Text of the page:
iOS 8 was released on September 17th and millions of iOS device users upgraded. That included iPhone 5 owners on T-Mobile who hoped to use Wi-Fi calling, only to find out their phones aren't supported. What's going on?
What's Wi-Fi calling?
Wi-Fi calling enables the iPhone to make and receive phone calls over Wi-Fi, instead of having to depend on a signal from a nearby cell tower. For many T-Mobile customers this is a godsend; the company's cell network does a notoriously poor job of penetrating buildings and working in rural areas, because of the GSM radio frequencies T-Mobile uses.
Wi-Fi calling has been supported by other non-iOS smartphones sold by T-Mobile for some time, but with the addition of the feature to the iPhone, T-Mobile has upped the stakes: It's begun advertising Wi-Fi calling heavily, and says all the smartphones it currently sells supports the feature. T-Mobile has even started offering a "Personal CellSpot" device — a 802.11ac Wi-Fi router especially enhanced to prioritize Wi-Fi calls — to customers looking to maximize their call quality.
Wi-Fi calling is also coming to customers of EE in the U.K. It's coming to other carriers too, but T-Mobile is the first to offer the feature.
Wi-Fi calling works on the iPhone 5c, 5s, iPhone 6, and iPhone 6 Plus, but the iPhone 5 has been left out. Left out, that is, of the general public release of iOS 8. Because Wi-Fi calling worked on the iPhone 5, for T-Mobile customers who had access to iOS 8 betas.
Wi-Fi calling was added to iOS 8 beta 3, which was released in early July. Between then and now, Apple removed Wi-Fi calling support in iOS 8 for the iPhone 5 model. The iPhone 5 is the first iPhone model T-Mobile sold and officially supported.
Adding to T-Mobile users' frustration is that their customer service and tech support staff routinely told them both before and after iOS 8's release that the iPhone 5 did support Wi-Fi calling. In fact, I verified this: Earlier this week I called T-Mobile customer service and tech help. When I inquired about Wi-Fi calling, reps in both departments assured me the iPhone 5 was supported. There was also widespread confusion about this on T-Mobile's support forums.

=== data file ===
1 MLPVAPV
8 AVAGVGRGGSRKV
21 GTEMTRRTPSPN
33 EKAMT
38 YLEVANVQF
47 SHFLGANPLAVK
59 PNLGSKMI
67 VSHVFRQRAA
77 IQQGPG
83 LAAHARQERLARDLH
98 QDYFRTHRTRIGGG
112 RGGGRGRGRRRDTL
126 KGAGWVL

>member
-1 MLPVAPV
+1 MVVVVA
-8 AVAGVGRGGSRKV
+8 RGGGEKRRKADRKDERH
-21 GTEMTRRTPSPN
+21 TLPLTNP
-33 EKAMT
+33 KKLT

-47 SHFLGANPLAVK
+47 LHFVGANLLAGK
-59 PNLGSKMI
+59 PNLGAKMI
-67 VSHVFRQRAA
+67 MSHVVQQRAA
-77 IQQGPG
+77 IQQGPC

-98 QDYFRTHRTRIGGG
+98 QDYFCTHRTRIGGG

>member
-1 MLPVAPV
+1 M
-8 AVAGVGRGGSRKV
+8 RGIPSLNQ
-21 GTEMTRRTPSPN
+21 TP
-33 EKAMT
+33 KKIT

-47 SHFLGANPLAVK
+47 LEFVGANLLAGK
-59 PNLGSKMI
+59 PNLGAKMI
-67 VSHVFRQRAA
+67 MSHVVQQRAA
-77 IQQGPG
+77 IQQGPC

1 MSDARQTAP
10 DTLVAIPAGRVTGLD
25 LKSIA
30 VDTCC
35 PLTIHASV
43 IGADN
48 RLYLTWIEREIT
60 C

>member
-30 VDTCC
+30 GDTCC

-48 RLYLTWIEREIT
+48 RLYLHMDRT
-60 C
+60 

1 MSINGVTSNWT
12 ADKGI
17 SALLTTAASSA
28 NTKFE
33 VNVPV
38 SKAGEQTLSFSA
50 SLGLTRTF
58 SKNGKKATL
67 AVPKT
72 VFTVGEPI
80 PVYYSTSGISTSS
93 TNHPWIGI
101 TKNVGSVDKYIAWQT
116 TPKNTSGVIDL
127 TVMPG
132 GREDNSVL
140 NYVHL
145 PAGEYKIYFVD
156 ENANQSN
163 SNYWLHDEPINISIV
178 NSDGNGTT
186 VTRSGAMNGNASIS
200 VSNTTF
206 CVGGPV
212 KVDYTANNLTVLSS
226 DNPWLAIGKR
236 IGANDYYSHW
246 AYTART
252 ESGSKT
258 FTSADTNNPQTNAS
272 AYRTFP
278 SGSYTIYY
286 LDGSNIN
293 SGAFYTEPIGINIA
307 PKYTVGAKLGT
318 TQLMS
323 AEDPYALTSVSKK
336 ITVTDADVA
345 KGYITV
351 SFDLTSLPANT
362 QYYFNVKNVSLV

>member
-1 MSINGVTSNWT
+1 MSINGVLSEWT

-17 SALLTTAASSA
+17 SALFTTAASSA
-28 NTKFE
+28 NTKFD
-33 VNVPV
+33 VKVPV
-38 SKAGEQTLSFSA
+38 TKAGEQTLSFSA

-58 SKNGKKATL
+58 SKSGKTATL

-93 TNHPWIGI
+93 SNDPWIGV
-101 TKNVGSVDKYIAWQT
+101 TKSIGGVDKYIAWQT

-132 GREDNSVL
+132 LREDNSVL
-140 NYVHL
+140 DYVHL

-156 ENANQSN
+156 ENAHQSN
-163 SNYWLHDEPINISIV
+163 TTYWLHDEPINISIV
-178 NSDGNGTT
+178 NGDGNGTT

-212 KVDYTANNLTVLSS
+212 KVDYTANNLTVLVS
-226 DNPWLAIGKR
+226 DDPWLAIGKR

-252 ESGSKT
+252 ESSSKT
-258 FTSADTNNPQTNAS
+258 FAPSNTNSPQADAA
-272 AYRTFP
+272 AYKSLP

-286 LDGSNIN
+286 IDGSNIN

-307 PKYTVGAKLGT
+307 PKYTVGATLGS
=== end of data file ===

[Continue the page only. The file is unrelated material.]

Wi-Fi calling is available for T-Mobile in the United States. You need an iPhone 5s, iPhone 5c, iPhone 6, or iPhone 6 Plus. Your device needs to be using iOS 8 and have a Wi-Fi Internet connection.
I asked T-Mobile PR for an explanation. Here's what they had to say.
You need an iPhone 5s, iPhone 5c, or later using iOS 8 to use Wi-Fi calling and texting on T-Mobile. Ultimately, each device manufacturer determines what features to include in their devices.
We're unlikely to get a straight answer from anyone on the record about why Wi-Fi calling doesn't work with the iPhone 5 in the public release of iOS 8. I am reluctant to speculate too wildly about what happened between iOS 8 beta 3 and now. Sometimes features and functionality are exposed in beta software that don't make it into the final release, for whatever reason.
What's more, T-Mobile came on board with the iPhone more than mid-way through the iPhone 5's run — Apple updated the iPhone 5 with support for T-Mobile's network shortly before the iPhone 5 went on sale at T-Mobile stores in April, 2013. (I've written before about the hoops I had to jump through to get my iPhone 5 working right on T-Mobile's network.)
I don't want to call the iPhone 5 an edge case for T-Mobile, but I suspect its population of iPhone 5 users is significantly smaller than users of more recent models which do support Wi-Fi calling.
As it stands now, if you're on T-Mobile and want to use Wi-Fi calling, you'll need an iPhone 5C or later, plain and simple. So if you have an iPhone 5, it's one incentive to upgrade to a newer model.
Even though you can't get Wi-Fi calling to work on your iPhone 5, T-Mobile may be willing to work with you in other ways to improve your indoor reception. They offer a 4G LTE booster that can dramatically improve reception in your house, for example — I've used one for months (with an iPhone 5S and iPhone 5), and I went from one spotty bar in the house to four solid bars most of the time.